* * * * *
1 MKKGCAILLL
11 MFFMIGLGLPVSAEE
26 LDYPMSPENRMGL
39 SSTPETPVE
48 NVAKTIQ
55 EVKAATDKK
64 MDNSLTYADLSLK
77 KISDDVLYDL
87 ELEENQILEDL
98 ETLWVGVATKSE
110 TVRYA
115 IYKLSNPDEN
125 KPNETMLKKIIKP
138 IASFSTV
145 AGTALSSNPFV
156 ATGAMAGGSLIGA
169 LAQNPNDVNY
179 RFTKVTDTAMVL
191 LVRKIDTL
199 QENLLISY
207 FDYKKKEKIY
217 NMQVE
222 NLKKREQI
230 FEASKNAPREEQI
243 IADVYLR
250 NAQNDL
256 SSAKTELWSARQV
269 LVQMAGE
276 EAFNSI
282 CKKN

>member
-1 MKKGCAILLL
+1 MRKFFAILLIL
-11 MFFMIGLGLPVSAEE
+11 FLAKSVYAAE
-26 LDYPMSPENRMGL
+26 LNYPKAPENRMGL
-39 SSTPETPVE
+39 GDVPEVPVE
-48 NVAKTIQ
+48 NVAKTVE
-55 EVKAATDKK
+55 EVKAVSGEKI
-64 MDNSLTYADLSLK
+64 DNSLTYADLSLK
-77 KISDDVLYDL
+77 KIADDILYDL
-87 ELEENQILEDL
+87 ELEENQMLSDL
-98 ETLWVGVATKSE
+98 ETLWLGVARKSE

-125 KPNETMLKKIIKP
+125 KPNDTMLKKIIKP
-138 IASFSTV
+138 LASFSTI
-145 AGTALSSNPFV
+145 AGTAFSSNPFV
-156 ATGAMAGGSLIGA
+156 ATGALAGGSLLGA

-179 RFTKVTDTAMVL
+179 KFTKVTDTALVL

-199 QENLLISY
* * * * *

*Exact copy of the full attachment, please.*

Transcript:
1 MKKGCAILLL
11 MFFMIGLGLPVSAEE
26 LDYPMSPENRMGL
39 SSTPETPVE
48 NVAKTIQ
55 EVKAATDKK
64 MDNSLTYADLSLK
77 KISDDVLYDL
87 ELEENQILEDL
98 ETLWVGVATKSE
110 TVRYA
115 IYKLSNPDEN
125 KPNETMLKKIIKP
138 IASFSTV
145 AGTALSSNPFV
156 ATGAMAGGSLIGA
169 LAQNPNDVNY
179 RFTKVTDTAMVL
191 LVRKIDTL
199 QENLLISY
207 FDYKKKEKIY
217 NMQVE
222 NLKKREQI
230 FEASKNAPREEQI
243 IADVYLR
250 NAQNDL
256 SSAKTELWSARQV
269 LVQMAGE
276 EAFNSI
282 CKKN

>member
-1 MKKGCAILLL
+1 MRKFFAILLIL
-11 MFFMIGLGLPVSAEE
+11 FLAKSVYAAE
-26 LDYPMSPENRMGL
+26 LNYPKAPENRMGL
-39 SSTPETPVE
+39 GDVPEVPVE
-48 NVAKTIQ
+48 NVAKTVE
-55 EVKAATDKK
+55 EVKAVSGEKI
-64 MDNSLTYADLSLK
+64 DNSLTYADLSLK
-77 KISDDVLYDL
+77 KIADDILYDL
-87 ELEENQILEDL
+87 ELEENQMLSDL
-98 ETLWVGVATKSE
+98 ETLWLGVARKSE

-125 KPNETMLKKIIKP
+125 KPNDTMLKKIIKP
-138 IASFSTV
+138 LASFSTI
-145 AGTALSSNPFV
+145 AGTAFSSNPFV
-156 ATGAMAGGSLIGA
+156 ATGALAGGSLLGA

-179 RFTKVTDTAMVL
+179 KFTKVTDTALVL

-199 QENLLISY